DETROIT • Harvey Weinstein and the studio he co-founded, The Weinstein Company, were sued in Los Angeles County Superior Court on Tuesday by an anonymous actress who said she was raped by the movie producer in spring last year.
Also on Tuesday, actress Rose McGowan, who has been outspoken in condemning Weinstein, turned herself in to the authorities in suburban Washington to face a charge of felony drug possession.
In the lawsuit, the actress who is represented by attorney Gloria Allred and identified as Jane Doe, said Weinstein, 65, invited her to a hotel to discuss a role in the television show Marco Polo, but instead forced her onto a bed, pulled off her jeans and raped her despite her telling him no.
Because the Weinstein Co knew of Weinstein's misconduct towards women, it is liable for the pain he inflicted, according to the lawsuit, which is seeking undisclosed damages.
The actress never received a job offer for the show, according to the lawsuit.
Ms Allred could not be reached for comment, but a copy of the lawsuit was posted online by Variety.
A spokesman for Weinstein said in an e-mail: "Any allegations of non-consensual sex are unequivocally denied by Mr Weinstein."
Weinstein, who was fired by the Weinstein Co last month, has sued his former employer for company records that he says could help him defend himself against sexual assault allegations and for a wrongful termination case. More than 50 women have claimed that he sexually harassed or assaulted them over the past three decades and Weinstein has been expelled from the Academy of Motion Picture Arts and Sciences.
The police in New York, Los Angeles, Beverly Hills and London have said they are investigating allegations of sexual assault or rape by Weinstein.
On Tuesday, McGowan surrendered to the police on a month-old arrest warrant involving a flight she took to Washington Dulles International Airport. The police said she left personal items behind on a United Airlines plane on Jan 20 and that they had tested positive for narcotics.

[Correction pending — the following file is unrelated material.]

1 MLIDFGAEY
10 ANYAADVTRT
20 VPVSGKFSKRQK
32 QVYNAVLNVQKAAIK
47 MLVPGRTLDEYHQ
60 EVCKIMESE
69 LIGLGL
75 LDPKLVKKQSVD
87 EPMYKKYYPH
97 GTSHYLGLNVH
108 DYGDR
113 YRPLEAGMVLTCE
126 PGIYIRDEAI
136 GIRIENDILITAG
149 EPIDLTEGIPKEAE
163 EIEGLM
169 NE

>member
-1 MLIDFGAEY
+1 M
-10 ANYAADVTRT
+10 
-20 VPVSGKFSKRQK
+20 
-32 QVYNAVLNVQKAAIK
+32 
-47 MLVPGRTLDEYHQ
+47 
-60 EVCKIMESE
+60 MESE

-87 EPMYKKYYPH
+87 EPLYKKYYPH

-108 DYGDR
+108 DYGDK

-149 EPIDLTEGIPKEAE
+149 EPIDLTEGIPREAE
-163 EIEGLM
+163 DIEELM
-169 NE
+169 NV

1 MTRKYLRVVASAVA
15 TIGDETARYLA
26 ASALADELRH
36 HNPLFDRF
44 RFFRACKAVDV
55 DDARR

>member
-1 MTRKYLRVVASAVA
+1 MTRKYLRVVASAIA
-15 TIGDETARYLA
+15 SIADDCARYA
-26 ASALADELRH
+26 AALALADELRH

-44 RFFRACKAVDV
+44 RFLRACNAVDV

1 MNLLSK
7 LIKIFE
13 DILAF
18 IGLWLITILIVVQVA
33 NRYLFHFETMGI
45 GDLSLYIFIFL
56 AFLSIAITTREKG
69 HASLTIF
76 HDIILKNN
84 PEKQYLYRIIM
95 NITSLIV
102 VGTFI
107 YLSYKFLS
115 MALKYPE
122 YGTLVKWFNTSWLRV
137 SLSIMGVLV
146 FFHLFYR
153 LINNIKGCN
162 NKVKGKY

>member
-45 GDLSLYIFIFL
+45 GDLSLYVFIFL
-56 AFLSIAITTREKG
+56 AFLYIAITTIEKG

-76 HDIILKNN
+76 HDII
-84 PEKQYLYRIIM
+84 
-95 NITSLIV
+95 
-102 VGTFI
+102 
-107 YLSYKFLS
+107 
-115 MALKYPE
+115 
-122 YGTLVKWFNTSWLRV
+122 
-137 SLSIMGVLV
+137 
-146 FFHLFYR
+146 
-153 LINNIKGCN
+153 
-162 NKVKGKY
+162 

McGowan, 44, was placed under arrest by the Loudoun County Sheriff's Office in Virginia and was later released on a US$5,000 (S$6,787) bond. The charge carries a maximum penalty of up to a year in prison.
The warrant was issued in February, but did not become public until last month, after McGowan had started to speak about sexual misconduct in Hollywood and a 1997 hotel room encounter she said she had with Weinstein. She had declined to describe what occurred with him, but later described her experience on Twitter as rape.
In 1997, she reached a US$100,000 settlement with Weinstein, and she said through her lawyer in October that someone close to Weinstein had offered her US$1 million to sign a non-disclosure agreement.
She responded with a request for US$6 million, but told her lawyer to pull the offer early last month after The New York Times published an article about Weinstein's alleged sexual harassment, aggression and misconduct towards women. The 1997 encounter was mentioned in the article.
It is unclear when McGowan first learnt of the warrant. But after it became known publicly, she called it an attempt to silence her.